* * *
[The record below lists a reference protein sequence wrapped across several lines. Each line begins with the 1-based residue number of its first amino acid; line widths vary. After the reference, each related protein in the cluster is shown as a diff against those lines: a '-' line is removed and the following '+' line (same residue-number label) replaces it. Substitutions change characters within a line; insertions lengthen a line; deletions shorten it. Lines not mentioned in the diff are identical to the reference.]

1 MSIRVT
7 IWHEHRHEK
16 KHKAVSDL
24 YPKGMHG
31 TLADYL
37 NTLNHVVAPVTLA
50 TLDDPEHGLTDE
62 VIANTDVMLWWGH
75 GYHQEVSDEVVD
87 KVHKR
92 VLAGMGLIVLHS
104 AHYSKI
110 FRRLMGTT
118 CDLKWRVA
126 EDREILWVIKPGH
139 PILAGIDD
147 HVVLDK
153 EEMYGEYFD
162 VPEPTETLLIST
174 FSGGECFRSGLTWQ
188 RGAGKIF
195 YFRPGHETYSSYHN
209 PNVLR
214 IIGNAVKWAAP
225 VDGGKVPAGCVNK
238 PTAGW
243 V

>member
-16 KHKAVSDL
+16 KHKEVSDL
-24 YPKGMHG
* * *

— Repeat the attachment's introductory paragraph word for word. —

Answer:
[The record below lists a reference protein sequence wrapped across several lines. Each line begins with the 1-based residue number of its first amino acid; line widths vary. After the reference, each related protein in the cluster is shown as a diff against those lines: a '-' line is removed and the following '+' line (same residue-number label) replaces it. Substitutions change characters within a line; insertions lengthen a line; deletions shorten it. Lines not mentioned in the diff are identical to the reference.]